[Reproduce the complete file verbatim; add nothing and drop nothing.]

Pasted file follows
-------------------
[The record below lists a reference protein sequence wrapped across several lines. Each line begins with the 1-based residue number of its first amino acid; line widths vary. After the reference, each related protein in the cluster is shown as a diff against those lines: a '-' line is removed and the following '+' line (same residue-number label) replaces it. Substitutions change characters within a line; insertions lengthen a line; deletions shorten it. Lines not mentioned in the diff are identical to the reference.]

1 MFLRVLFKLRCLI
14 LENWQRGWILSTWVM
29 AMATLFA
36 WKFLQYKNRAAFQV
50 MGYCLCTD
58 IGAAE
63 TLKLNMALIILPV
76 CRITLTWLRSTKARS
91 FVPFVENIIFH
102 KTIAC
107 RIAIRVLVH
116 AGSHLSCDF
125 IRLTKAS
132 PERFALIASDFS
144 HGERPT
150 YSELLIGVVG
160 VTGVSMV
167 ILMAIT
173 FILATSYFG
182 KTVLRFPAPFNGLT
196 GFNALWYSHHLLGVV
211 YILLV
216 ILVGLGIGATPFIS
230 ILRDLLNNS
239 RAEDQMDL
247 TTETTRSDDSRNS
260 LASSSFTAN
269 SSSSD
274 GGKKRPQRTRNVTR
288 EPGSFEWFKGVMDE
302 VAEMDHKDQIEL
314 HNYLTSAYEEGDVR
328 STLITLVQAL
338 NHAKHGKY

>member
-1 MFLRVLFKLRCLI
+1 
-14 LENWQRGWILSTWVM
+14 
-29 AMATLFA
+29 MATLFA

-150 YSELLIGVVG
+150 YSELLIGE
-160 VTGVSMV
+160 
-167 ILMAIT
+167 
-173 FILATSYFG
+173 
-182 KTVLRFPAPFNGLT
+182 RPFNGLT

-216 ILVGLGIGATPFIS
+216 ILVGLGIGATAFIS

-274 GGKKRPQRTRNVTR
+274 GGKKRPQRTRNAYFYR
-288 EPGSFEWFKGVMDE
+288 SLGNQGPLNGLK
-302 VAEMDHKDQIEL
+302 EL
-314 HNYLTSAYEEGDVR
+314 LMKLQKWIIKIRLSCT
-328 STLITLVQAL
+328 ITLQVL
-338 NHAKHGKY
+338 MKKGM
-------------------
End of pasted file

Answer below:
[The record below lists a reference protein sequence wrapped across several lines. Each line begins with the 1-based residue number of its first amino acid; line widths vary. After the reference, each related protein in the cluster is shown as a diff against those lines: a '-' line is removed and the following '+' line (same residue-number label) replaces it. Substitutions change characters within a line; insertions lengthen a line; deletions shorten it. Lines not mentioned in the diff are identical to the reference.]

1 MFLRVLFKLRCLI
14 LENWQRGWILSTWVM
29 AMATLFA
36 WKFLQYKNRAAFQV
50 MGYCLCTD
58 IGAAE
63 TLKLNMALIILPV
76 CRITLTWLRSTKARS
91 FVPFVENIIFH
102 KTIAC
107 RIAIRVLVH
116 AGSHLSCDF
125 IRLTKAS
132 PERFALIASDFS
144 HGERPT
150 YSELLIGVVG
160 VTGVSMV
167 ILMAIT
173 FILATSYFG
182 KTVLRFPAPFNGLT
196 GFNALWYSHHLLGVV
211 YILLV
216 ILVGLGIGATPFIS
230 ILRDLLNNS
239 RAEDQMDL
247 TTETTRSDDSRNS
260 LASSSFTAN
269 SSSSD
274 GGKKRPQRTRNVTR
288 EPGSFEWFKGVMDE
302 VAEMDHKDQIEL
314 HNYLTSAYEEGDVR
328 STLITLVQAL
338 NHAKHGKY

>member
-1 MFLRVLFKLRCLI
+1 
-14 LENWQRGWILSTWVM
+14 
-29 AMATLFA
+29 MATLFA

-150 YSELLIGVVG
+150 YSELLIGE
-160 VTGVSMV
+160 
-167 ILMAIT
+167 
-173 FILATSYFG
+173 
-182 KTVLRFPAPFNGLT
+182 RPFNGLT

-216 ILVGLGIGATPFIS
+216 ILVGLGIGATAFIS

-274 GGKKRPQRTRNVTR
+274 GGKKRPQRTRNAYFYR
-288 EPGSFEWFKGVMDE
+288 SLGNQGPLNGLK
-302 VAEMDHKDQIEL
+302 EL
-314 HNYLTSAYEEGDVR
+314 LMKLQKWIIKIRLSCT
-328 STLITLVQAL
+328 ITLQVL
-338 NHAKHGKY
+338 MKKGM